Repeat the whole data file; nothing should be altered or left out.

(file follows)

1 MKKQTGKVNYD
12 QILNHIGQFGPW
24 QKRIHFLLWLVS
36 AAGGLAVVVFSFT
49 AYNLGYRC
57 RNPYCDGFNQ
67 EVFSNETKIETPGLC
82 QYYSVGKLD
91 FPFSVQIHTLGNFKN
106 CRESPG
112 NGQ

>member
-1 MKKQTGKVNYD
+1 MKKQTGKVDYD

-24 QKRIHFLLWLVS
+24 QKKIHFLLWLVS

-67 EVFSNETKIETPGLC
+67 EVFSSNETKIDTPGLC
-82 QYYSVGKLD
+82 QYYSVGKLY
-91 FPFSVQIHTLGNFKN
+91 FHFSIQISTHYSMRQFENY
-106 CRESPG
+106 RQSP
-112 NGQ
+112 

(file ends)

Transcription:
1 MKKQTGKVNYD
12 QILNHIGQFGPW
24 QKRIHFLLWLVS
36 AAGGLAVVVFSFT
49 AYNLGYRC
57 RNPYCDGFNQ
67 EVFSNETKIETPGLC
82 QYYSVGKLD
91 FPFSVQIHTLGNFKN
106 CRESPG
112 NGQ

>member
-1 MKKQTGKVNYD
+1 MKKQTGKVDYD

-24 QKRIHFLLWLVS
+24 QKKIHFLLWLVS

-67 EVFSNETKIETPGLC
+67 EVFSSNETKIDTPGLC
-82 QYYSVGKLD
+82 QYYSVGKLY
-91 FPFSVQIHTLGNFKN
+91 FHFSIQISTHYSMRQFENY
-106 CRESPG
+106 RQSP
-112 NGQ
+112 